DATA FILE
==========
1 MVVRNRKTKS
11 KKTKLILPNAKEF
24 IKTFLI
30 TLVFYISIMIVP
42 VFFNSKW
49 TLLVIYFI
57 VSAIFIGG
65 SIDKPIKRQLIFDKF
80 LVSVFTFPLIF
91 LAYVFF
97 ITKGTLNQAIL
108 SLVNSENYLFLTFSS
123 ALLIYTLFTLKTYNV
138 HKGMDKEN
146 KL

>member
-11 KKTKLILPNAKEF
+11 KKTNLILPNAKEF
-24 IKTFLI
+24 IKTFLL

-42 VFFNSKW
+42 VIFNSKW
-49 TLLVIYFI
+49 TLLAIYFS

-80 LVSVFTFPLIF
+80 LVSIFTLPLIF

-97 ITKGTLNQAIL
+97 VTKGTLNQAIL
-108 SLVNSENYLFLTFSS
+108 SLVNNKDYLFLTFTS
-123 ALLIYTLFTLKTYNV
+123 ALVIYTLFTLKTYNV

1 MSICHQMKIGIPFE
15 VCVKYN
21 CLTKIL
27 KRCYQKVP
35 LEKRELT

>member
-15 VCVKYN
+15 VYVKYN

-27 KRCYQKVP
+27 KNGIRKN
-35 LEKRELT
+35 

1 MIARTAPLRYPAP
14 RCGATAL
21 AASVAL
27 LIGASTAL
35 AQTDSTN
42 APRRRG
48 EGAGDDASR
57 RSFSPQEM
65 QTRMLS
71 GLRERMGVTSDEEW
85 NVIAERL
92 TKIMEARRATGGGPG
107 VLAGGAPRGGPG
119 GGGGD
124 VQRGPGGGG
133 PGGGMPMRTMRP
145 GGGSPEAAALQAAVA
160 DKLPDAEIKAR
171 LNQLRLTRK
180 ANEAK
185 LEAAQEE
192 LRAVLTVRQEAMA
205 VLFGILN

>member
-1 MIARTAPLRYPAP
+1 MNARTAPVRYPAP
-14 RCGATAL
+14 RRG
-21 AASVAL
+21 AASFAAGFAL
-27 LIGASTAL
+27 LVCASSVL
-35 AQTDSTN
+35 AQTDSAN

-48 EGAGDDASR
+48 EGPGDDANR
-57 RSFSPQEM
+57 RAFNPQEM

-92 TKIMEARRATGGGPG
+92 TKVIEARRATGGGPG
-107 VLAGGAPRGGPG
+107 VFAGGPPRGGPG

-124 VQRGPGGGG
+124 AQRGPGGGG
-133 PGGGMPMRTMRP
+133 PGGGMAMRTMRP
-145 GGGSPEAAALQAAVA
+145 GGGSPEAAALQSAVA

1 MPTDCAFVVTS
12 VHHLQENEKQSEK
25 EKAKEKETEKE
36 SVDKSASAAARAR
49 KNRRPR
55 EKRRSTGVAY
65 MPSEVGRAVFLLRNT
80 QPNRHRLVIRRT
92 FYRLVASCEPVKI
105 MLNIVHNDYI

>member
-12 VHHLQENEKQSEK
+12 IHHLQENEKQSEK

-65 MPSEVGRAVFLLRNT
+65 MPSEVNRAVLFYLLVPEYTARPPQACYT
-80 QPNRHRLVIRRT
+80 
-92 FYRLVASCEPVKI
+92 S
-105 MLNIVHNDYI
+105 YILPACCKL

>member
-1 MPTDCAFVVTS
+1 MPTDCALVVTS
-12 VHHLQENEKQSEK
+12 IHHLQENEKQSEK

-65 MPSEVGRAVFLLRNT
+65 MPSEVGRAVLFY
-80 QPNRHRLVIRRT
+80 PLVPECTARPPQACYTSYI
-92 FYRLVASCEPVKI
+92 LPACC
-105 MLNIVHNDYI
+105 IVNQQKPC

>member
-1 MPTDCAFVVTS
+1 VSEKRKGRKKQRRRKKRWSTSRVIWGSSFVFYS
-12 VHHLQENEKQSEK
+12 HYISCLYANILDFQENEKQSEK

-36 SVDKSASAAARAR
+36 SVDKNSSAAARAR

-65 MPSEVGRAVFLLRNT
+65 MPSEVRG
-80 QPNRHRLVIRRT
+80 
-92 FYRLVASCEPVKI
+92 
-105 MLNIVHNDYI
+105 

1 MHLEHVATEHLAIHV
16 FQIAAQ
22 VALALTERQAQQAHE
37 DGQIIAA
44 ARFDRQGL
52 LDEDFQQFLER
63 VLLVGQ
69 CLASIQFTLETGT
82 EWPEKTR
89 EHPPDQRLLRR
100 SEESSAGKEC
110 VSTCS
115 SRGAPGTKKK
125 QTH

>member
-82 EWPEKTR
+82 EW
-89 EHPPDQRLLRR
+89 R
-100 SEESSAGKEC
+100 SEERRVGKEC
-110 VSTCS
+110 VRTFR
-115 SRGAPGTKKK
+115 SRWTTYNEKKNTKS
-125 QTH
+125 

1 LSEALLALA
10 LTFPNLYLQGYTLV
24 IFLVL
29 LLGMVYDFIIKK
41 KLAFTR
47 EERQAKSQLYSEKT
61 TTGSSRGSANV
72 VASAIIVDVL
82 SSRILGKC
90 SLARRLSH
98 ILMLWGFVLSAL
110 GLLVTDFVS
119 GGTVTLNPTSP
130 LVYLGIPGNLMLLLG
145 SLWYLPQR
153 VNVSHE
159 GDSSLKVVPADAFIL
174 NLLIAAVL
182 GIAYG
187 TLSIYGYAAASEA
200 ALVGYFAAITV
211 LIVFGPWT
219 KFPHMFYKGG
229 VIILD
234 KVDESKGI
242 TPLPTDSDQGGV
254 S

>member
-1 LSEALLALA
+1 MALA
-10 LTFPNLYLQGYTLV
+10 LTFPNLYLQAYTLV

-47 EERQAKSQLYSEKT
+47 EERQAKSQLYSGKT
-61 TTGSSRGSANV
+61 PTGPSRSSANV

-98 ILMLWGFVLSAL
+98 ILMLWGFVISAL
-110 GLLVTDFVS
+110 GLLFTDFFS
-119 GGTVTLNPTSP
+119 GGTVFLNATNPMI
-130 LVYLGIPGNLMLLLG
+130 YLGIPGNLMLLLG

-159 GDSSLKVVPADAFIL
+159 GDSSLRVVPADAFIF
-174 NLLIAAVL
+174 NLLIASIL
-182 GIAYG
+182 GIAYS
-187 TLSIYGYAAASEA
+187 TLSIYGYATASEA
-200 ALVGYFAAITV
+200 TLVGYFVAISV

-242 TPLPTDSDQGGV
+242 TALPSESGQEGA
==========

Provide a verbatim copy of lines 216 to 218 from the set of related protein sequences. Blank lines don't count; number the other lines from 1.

+174 NLLIASIL
-182 GIAYG
+182 GIAYS